Estonia later said Kohver was grabbed while he was waiting to meet with someone he thought was an informer in a smuggling case that he was investigating.

Estonian officials released what they say is proof of their version of events: Russian border guards signed a protocol immediately after the raid took place, acknowledging that there was an incursion from the Russian side of the border.

Mark Galeotti, professor at New York University and a specialist in Russian security issues, says he believes that Russia carried out the kidnapping, and did it for several reasons. First, he says, Russia wants to show that it is not intimidated by Obama's promise that NATO will defend Estonia.

"Secondly," Galeotti says, "it's sending a message to the smaller countries of NATO along its border that they should realize that NATO is a beast that is very good at doing one thing, which is responding to an overt military act. But it's not so good at dealing with a whole variety of other ways that Russia can bring pressure to bear."

Finally, Galeotti says, the affair is a form of mischief by Russia to see if it can help divide the Western alliance.

Kross says Estonia doesn't expect NATO to get involved.

"We consider this a bilateral issue," he says. "This is our guy, our border, our fight. We have been dealing with the Russians for a very long time and I think we are quite capable of dealing with this one, too."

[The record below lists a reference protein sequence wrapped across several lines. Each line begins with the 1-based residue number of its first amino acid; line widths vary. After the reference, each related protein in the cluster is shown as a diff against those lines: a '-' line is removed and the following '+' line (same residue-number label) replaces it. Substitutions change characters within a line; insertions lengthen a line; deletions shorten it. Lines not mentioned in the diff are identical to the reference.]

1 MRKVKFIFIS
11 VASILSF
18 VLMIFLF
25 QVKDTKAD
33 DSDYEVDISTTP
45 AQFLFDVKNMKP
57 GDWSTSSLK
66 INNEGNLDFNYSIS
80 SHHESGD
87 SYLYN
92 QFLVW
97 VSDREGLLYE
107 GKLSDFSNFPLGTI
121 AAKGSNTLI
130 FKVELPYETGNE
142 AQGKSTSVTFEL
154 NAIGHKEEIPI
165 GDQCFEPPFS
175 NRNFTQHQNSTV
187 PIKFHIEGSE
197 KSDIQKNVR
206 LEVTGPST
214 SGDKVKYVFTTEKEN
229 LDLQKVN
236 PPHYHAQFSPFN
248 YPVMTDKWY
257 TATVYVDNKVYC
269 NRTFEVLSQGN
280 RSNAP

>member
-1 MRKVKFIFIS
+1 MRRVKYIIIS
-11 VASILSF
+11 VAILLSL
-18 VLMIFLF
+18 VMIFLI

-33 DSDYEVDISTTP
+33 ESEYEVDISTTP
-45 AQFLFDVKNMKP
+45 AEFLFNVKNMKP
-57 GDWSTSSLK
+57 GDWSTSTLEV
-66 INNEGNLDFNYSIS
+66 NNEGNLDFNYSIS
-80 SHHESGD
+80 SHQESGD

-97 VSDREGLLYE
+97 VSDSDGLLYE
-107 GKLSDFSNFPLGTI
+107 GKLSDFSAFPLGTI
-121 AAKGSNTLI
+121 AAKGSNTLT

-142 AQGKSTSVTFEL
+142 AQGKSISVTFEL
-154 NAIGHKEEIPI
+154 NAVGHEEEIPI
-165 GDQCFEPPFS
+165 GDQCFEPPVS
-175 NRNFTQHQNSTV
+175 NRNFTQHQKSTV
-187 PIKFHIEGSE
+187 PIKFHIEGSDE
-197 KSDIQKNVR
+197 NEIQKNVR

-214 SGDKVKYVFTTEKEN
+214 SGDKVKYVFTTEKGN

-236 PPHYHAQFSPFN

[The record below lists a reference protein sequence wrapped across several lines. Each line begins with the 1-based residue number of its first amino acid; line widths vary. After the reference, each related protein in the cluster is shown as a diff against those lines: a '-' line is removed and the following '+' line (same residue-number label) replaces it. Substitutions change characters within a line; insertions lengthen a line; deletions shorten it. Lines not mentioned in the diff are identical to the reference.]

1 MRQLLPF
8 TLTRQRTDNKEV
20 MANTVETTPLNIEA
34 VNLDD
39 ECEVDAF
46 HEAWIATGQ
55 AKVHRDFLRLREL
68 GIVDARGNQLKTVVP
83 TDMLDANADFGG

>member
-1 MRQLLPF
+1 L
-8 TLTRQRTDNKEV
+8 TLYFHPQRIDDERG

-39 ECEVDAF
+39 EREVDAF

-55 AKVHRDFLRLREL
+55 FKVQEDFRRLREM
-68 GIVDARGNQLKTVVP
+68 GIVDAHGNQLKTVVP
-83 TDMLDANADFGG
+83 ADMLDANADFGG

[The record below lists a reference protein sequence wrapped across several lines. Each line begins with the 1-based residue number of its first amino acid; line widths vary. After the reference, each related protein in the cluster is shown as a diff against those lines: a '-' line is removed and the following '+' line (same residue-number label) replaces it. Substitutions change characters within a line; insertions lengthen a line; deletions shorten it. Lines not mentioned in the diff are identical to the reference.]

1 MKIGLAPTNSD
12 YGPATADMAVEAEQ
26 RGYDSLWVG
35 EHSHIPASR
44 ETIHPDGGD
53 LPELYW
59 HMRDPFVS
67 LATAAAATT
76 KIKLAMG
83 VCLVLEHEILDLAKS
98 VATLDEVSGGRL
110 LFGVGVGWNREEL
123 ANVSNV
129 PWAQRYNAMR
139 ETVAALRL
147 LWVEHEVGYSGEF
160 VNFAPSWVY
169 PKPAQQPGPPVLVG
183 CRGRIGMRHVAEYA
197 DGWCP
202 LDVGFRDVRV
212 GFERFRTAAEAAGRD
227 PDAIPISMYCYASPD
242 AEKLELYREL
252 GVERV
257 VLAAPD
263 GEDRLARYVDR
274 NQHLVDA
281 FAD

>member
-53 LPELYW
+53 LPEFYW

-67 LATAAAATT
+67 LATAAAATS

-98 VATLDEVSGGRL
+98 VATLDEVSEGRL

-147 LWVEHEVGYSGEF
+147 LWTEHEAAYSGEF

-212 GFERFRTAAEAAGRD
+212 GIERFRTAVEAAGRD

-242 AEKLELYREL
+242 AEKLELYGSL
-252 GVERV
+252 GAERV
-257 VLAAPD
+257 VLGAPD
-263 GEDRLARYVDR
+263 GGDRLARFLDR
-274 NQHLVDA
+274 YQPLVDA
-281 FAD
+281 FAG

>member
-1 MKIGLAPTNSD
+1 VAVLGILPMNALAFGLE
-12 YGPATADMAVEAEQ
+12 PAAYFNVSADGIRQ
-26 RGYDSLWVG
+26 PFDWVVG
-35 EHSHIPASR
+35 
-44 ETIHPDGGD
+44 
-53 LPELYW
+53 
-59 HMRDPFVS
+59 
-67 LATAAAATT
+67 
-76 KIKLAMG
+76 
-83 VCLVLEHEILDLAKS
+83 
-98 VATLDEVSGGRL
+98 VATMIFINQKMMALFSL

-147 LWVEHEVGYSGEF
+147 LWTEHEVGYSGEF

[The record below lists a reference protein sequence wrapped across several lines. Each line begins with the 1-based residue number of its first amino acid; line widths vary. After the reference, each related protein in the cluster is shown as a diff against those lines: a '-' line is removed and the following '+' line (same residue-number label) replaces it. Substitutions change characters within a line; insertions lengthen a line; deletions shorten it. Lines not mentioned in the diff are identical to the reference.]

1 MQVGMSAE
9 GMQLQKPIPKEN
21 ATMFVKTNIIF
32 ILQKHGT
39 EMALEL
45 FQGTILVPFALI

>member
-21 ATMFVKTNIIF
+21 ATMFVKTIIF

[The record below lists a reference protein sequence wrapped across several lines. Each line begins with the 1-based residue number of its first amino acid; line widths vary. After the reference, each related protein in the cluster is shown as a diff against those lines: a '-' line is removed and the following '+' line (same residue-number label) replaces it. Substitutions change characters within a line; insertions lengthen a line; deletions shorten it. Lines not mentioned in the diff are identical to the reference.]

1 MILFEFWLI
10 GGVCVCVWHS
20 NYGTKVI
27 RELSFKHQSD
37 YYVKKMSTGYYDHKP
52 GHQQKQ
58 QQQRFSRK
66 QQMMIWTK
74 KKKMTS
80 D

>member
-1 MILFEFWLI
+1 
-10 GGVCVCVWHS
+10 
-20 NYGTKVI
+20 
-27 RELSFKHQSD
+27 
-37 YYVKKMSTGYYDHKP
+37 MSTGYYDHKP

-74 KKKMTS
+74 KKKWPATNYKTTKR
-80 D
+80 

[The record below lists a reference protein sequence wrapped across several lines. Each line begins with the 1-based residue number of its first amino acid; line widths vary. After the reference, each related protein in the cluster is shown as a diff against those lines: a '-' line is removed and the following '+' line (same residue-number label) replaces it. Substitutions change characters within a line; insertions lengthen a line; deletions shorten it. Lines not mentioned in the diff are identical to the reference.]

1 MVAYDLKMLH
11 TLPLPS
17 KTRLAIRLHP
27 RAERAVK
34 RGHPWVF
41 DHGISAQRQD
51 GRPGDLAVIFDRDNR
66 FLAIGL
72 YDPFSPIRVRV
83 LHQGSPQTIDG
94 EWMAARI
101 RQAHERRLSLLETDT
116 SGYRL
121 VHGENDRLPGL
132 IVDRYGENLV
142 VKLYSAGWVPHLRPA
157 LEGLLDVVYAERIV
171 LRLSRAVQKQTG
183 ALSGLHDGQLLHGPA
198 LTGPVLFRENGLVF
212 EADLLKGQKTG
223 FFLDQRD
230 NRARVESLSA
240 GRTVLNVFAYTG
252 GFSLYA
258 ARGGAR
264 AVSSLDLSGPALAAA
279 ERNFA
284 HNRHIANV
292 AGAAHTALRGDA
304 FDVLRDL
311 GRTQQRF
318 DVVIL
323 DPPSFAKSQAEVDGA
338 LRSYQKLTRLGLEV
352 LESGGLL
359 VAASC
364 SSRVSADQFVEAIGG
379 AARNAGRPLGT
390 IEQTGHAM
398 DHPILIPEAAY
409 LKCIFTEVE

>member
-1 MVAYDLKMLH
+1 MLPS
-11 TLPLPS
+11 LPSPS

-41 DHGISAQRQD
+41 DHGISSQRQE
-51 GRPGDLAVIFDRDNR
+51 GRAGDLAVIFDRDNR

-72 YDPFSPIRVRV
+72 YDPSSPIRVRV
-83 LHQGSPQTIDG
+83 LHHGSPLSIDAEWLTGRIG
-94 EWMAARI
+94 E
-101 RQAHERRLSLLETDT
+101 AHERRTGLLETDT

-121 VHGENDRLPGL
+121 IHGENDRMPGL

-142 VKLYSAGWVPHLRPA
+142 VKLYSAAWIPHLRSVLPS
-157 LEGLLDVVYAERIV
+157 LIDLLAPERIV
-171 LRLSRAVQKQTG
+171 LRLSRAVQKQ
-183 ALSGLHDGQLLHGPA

But Kross says it's important to view the incident in a wider context — to consider what it would take to trigger the NATO promise that an attack on one of the alliance members is an attack on them all.

In the meantime, a Russian court has ordered Kohver to be held for two months, pending the investigation of his case. If he's convicted of spying, he could face as much as 20 years in a Russian prison.

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Sunday Puzzle....
Every answer today is a word or name with an accented syllable "pee" — spelled in any way — but always occurring inside the word, never at the start or end.

On-air challenge: Every answer today is a word or name with an accented syllable "pee" — spelled in any way — but always occurring inside the word, never at the start or end. For example, one saying the same thing again and again would be "repeater."

Last week's challenge: Think of a word starting with T. Drop the T, and phonetically you'll get a new word that's a synonym of the first one. What words are these?

Answer: Twirl / whirl

Winner: Brian Gillis of Evanston, Ill.

Next week's challenge: This three-part challenge comes from listener Lou Gottlieb. If you punch 0-1-4-0 into a calculator, and turn it upside-down, you get the state OHIO. What numbers can you punch in a calculator, and turn upside-down, to get a state capital, a country and a country's capital?

Submit Your Answer

If you know the answer to next week's challenge, submit it here. Listeners who submit correct answers win a chance to play the on-air puzzle. Important: Include a phone number where we can reach you Thursday at 3 p.m. Eastern.

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NPR's Lynn Neary ponders the plunder of a preschool pumpkin patch.

Copyright 2014 NPR. To see more, visit http://www.npr.org/.